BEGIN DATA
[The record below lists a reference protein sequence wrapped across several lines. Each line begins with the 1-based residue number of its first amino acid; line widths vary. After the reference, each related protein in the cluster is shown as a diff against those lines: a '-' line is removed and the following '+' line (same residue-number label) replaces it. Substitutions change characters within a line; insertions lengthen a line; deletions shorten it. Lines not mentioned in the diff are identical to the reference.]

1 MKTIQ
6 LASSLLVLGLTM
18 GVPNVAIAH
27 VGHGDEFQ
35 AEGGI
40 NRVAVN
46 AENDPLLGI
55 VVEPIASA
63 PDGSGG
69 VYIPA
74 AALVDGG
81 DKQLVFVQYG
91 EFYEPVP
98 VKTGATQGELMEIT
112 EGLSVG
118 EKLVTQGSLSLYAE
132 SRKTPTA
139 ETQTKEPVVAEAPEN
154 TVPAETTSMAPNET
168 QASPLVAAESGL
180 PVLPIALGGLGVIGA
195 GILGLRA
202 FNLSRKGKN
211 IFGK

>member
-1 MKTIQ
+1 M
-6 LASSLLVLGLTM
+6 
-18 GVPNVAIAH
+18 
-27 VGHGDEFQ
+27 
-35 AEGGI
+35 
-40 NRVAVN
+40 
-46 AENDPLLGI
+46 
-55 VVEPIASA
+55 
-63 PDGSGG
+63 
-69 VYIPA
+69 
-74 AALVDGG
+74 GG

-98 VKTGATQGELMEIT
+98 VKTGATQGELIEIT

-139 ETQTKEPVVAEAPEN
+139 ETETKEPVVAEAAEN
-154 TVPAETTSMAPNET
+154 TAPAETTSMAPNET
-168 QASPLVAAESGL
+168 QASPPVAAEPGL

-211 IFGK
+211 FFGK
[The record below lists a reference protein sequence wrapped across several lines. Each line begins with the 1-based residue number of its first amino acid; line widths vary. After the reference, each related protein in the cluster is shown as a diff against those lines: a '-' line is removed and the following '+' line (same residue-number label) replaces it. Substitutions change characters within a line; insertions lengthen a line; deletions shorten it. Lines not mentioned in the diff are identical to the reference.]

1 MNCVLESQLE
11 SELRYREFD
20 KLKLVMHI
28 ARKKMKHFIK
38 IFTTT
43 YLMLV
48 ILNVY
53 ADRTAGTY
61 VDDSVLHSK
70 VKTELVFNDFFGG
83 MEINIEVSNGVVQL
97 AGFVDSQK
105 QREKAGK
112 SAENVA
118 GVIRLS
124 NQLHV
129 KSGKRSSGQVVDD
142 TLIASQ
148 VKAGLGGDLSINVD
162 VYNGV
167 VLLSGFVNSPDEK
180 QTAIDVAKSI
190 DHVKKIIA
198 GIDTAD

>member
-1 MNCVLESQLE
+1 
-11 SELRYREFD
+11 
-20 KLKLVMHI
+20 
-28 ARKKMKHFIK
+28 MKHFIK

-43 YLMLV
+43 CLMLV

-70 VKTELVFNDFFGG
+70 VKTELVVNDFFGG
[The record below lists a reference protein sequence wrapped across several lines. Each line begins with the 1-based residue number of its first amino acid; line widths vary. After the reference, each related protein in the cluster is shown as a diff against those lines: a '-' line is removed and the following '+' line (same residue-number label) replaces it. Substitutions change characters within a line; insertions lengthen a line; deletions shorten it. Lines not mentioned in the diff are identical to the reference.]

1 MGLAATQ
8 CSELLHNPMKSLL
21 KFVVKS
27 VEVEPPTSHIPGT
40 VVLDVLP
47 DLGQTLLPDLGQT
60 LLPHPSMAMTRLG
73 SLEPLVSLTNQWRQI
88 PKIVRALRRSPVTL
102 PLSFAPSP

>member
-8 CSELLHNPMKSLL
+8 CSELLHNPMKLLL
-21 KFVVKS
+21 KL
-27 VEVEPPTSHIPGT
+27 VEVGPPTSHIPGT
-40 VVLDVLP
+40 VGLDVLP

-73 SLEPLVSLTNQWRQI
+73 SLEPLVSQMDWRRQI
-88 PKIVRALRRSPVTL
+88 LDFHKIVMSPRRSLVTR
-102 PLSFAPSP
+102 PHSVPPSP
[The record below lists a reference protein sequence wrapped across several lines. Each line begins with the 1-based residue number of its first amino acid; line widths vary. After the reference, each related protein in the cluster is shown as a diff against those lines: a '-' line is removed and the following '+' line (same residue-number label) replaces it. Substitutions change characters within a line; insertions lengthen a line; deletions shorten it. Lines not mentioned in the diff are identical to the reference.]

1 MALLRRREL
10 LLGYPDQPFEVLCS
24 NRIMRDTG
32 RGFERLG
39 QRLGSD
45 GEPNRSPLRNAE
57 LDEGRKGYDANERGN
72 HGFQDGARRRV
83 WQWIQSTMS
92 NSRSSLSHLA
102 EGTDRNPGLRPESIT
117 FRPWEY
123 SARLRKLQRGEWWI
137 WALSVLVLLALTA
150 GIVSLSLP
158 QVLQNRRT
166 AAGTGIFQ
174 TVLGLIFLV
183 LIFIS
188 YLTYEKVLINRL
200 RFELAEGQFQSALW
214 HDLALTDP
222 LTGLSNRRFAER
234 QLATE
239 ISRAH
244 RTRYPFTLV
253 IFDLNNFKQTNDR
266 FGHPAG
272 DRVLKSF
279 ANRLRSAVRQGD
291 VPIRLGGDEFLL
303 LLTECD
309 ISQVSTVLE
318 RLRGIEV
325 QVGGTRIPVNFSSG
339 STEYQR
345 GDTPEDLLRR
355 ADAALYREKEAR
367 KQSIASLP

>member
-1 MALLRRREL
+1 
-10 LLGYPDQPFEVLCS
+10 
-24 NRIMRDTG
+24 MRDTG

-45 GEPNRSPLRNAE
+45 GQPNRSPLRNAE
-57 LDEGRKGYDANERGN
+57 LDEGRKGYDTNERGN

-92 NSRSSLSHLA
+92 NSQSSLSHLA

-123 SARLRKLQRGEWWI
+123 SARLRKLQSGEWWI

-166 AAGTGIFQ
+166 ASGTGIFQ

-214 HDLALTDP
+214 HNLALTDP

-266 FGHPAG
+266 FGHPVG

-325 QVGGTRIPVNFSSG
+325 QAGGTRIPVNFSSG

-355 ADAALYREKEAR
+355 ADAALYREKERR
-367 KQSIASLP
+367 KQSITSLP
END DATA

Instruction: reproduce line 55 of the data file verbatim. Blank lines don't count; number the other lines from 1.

-168 QASPLVAAESGL